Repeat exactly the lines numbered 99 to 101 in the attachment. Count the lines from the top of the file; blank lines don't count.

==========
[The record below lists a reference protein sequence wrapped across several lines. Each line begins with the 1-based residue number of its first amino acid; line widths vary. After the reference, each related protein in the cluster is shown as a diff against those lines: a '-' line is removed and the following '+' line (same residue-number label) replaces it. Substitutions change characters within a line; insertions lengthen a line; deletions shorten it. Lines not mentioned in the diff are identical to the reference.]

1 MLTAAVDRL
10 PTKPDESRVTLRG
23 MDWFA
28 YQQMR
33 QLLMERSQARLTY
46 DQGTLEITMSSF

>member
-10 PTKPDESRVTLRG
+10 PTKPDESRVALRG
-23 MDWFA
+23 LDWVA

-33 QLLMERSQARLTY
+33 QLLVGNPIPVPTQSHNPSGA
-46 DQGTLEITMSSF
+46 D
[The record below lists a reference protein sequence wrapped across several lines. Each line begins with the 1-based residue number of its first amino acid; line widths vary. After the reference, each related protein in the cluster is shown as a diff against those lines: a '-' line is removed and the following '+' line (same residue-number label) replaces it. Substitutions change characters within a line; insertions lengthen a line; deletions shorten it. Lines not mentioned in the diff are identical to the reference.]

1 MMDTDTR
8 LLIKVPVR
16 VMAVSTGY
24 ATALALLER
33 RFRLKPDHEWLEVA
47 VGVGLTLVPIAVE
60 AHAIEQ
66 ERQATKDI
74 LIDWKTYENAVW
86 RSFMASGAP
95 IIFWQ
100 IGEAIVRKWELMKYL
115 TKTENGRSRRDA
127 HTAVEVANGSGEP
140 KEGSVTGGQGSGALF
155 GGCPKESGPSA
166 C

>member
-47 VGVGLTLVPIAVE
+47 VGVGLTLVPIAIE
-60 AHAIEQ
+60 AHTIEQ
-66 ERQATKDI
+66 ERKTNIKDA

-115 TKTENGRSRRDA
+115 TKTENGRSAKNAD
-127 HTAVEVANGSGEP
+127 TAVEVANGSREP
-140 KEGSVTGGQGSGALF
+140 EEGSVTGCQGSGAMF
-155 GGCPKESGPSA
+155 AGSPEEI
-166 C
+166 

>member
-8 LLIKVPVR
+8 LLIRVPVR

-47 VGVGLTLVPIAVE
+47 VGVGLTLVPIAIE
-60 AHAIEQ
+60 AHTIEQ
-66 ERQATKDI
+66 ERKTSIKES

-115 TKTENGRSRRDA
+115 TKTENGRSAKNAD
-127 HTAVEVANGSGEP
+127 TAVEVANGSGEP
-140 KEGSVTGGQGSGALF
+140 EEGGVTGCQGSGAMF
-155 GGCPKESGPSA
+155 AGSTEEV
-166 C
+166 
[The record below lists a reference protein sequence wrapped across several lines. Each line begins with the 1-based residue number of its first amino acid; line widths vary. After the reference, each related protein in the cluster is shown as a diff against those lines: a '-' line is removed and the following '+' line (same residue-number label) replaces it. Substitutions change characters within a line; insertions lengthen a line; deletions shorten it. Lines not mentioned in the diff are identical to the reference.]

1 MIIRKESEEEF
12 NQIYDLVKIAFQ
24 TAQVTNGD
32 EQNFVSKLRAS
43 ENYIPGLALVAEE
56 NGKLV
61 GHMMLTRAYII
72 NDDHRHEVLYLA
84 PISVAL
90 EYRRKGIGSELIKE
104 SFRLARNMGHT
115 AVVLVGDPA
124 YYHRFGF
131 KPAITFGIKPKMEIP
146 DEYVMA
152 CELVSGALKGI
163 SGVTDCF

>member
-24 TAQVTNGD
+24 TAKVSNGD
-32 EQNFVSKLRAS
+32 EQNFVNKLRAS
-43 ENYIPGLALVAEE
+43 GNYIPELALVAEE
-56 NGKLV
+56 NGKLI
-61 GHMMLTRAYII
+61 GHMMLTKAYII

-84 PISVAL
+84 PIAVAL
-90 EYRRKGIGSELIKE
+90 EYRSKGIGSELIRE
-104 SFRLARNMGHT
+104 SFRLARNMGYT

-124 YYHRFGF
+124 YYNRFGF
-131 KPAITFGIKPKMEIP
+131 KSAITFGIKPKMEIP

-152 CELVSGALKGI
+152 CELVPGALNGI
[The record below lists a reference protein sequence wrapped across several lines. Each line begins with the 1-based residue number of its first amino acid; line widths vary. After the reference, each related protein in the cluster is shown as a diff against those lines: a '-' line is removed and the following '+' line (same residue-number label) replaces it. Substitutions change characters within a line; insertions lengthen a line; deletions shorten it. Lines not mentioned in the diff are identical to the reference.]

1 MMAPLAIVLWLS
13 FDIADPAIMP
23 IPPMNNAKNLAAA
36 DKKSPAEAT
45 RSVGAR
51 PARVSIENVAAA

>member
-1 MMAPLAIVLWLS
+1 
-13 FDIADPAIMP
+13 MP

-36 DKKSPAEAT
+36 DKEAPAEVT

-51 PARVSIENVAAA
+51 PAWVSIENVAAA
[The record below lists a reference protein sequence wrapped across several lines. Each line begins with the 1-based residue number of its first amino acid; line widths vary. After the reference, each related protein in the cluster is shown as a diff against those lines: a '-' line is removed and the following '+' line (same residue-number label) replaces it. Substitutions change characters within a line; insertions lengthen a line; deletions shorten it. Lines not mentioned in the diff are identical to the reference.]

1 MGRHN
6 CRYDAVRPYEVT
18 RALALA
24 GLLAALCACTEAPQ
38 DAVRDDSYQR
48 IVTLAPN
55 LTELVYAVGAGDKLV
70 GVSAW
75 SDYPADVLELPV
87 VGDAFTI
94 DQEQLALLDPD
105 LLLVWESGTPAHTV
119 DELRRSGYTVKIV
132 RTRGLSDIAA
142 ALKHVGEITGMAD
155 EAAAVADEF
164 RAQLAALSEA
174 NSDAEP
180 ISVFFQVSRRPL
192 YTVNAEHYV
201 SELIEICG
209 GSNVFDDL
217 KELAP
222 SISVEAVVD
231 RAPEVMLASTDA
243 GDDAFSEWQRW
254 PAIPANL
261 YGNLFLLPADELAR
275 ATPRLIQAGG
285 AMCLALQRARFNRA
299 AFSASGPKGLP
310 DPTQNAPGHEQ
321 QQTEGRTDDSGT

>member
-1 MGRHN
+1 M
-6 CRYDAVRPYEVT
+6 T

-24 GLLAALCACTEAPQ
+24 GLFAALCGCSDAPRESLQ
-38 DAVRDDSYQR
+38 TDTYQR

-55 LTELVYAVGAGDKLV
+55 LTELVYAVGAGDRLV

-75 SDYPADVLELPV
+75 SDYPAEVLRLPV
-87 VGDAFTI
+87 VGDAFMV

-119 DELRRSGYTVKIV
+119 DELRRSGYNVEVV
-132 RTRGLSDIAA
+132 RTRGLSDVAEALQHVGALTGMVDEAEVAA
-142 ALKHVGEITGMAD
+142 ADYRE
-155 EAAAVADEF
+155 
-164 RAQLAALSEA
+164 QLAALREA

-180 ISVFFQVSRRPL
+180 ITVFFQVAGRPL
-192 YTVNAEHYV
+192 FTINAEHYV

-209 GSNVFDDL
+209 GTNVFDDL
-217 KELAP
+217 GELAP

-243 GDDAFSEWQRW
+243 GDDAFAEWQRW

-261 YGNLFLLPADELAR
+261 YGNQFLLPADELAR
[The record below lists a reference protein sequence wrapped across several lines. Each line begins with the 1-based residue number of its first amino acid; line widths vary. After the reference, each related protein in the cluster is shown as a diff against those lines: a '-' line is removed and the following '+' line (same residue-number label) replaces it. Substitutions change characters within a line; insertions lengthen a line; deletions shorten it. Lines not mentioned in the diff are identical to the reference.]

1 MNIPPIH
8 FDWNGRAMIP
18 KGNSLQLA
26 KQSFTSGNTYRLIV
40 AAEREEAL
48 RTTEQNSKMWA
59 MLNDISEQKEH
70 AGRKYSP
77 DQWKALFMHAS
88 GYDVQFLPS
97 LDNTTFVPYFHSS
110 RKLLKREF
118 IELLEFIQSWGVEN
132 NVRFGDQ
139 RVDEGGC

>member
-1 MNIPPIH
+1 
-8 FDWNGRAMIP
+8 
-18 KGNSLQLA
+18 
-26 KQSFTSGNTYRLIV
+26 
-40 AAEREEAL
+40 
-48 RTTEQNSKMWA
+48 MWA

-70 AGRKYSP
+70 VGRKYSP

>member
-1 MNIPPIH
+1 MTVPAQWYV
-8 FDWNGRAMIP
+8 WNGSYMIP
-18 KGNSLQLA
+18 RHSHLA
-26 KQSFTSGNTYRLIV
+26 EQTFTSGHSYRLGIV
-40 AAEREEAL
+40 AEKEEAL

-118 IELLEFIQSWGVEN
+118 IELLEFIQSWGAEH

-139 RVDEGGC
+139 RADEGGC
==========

+61 GHMMLTKAYII

-84 PISVAL
+84 PIAVAL